It took quite some time for enthusiasts to accept that Montblanc, founded in Hamburg in 1906 and for years most famous for its Meisterstück fountain pens (which the company insists on referring to as “writing instruments”), could be taken seriously as a manufacturer of high-end watches. The latter, in fact, date back only to 1997 and the decision – which in retrospect seems remarkably prescient – by the company’s owners, the Swiss-based, South African-owned luxury conglomerate Richemont, to diversify beyond its then-core offerings, that also included leather goods.
As if to prove Montblanc’s seriousness in this endeavour, it began by setting up an atelier in the Swiss town of Le Locle and hired master watchmaker Thierry Pellaton to oversee the development of a range of timepieces. That in itself may still have been insufficient to convince the doubters, but when Richemont – after a competition among its portfolio of watch brands – handed Montblanc the management of the old-established and highly regarded Minerva manufacture, which it had bought in 2004, even the most confirmed sceptic was forced to take note.
While the current Montblanc range still encompasses quartz watches (nothing wrong with that; they keep excellent time) as well as the more recently introduced smartwatches, the storied Minerva legacy has become increasingly apparent – and rightly so. Thus, Montblanc can confidently reach for the horological heights with the likes of the Star Legacy Suspended Exo Tourbillon, a limited edition of 58 pieces previewed at last month’s SIHH in Geneva, the 1858 Geosphere Limited Edition, of which, er, 1,858 examples will be made, and the 1858 Monopusher Chronograph, which is powered by a Minerva-developed MB M13.21 movement and will be made in a run of just 100 pieces.
Perusing the brand’s novelties at SIHH, however, I was utterly won over by something much less complex: the Montblanc Star Legacy Moonphase. Now we all know that while a moonphase is one of the most pointless watch complications known to man, it can also be one of the loveliest – and on this elegantly proportioned, 42mm stainless-steel timepiece with guilloché dial and blued hands, it’s not only an absolute beauty but is also surrounded by a circular date display at 6 o’clock that’s practical as well as pretty.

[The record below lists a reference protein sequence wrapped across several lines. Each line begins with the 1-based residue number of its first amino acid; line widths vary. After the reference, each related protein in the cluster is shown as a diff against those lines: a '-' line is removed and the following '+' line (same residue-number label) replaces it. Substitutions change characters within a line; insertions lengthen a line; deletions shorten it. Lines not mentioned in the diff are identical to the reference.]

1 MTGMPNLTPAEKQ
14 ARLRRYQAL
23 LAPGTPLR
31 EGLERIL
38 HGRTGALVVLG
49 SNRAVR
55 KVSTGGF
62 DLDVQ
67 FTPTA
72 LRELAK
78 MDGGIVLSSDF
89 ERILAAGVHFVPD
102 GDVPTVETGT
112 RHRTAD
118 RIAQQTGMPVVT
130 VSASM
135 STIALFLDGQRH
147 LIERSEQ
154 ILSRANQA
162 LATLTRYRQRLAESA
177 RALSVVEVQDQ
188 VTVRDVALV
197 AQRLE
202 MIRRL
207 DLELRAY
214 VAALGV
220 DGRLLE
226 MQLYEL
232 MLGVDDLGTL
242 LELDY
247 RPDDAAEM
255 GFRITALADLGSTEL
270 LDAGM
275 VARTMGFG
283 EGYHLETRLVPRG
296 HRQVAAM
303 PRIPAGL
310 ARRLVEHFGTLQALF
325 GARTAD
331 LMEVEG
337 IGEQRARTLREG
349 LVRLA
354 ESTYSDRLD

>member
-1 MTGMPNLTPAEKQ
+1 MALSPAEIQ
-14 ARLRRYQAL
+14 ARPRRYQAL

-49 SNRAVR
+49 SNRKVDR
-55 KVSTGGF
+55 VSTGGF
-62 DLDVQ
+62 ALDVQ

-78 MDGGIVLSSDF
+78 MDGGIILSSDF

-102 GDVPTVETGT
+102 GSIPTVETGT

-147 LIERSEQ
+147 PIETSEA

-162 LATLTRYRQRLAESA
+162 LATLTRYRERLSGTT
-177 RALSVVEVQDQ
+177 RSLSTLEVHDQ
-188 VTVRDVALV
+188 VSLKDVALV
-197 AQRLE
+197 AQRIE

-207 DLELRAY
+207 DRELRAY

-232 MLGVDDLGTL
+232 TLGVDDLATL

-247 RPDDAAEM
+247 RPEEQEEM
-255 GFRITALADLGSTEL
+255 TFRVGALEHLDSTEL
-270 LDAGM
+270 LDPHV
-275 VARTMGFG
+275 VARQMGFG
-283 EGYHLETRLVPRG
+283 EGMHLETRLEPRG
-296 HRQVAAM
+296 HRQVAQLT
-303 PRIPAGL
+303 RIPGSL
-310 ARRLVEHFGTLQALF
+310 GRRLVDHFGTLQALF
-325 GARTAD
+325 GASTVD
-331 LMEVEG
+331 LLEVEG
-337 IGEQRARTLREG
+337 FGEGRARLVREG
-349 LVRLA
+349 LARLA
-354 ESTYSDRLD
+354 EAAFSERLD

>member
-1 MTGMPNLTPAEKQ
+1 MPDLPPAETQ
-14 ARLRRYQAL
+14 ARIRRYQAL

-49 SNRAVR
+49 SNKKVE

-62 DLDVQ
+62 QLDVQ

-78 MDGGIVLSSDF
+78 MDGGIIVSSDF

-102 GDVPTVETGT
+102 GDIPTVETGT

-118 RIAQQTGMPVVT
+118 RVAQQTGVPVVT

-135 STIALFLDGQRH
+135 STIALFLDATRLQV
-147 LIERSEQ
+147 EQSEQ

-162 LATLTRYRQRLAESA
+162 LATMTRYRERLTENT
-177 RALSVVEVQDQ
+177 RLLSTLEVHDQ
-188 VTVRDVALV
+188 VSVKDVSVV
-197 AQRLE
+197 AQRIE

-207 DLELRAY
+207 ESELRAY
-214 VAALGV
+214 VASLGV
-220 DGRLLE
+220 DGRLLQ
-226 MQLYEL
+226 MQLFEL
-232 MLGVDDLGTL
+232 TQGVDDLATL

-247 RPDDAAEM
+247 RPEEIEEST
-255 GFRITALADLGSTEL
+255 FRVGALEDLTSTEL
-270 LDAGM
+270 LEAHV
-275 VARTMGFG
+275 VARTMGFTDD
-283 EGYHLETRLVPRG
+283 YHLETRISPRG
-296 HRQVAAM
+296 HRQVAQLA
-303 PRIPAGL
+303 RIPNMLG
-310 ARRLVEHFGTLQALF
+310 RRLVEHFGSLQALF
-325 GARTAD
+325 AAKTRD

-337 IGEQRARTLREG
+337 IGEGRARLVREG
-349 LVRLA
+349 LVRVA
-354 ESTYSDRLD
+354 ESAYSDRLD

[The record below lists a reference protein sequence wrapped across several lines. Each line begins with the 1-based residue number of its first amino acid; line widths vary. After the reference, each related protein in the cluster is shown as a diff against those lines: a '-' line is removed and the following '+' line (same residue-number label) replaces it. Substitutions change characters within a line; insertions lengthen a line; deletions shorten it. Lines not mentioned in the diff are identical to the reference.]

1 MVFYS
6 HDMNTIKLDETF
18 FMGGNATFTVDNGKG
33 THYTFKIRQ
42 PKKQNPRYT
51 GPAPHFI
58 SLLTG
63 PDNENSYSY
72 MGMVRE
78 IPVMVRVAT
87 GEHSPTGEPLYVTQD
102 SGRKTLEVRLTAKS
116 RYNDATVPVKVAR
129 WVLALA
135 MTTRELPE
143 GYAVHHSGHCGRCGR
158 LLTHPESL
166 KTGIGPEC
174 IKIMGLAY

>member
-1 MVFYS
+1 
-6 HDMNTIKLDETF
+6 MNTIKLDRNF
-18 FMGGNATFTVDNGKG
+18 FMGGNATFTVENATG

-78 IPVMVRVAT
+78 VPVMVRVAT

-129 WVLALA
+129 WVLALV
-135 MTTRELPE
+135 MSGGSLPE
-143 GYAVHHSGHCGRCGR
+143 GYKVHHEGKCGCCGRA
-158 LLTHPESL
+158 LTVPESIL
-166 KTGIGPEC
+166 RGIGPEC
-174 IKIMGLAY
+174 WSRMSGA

At the heart of the Star Legacy Moonphase is the MB 29.14 calibre, which, as any watch nerd will tell you, is based on the SW300-1 made just down the road by Sellita (and is itself an alternative to the ETA 2892). Although industrially sourced, this tried-and-tested workhorse is as thoroughly reliable as a movement can be – and in the unlikely event you get tired of looking at the dial, you can turn the watch over and admire the mechanism through a sapphire on the back. And as a final elegant touch, this peachy moonphase is strapped to the wrist with an alligator strap from the Montblanc Pelletteria in Florence, which is yet another dividend from bringing everything in-house.
This is a gem of a watch that you won’t need to take out a mortgage for. And I, for one, will be eagerly on the lookout for it when it reaches the stores in a few months’ time.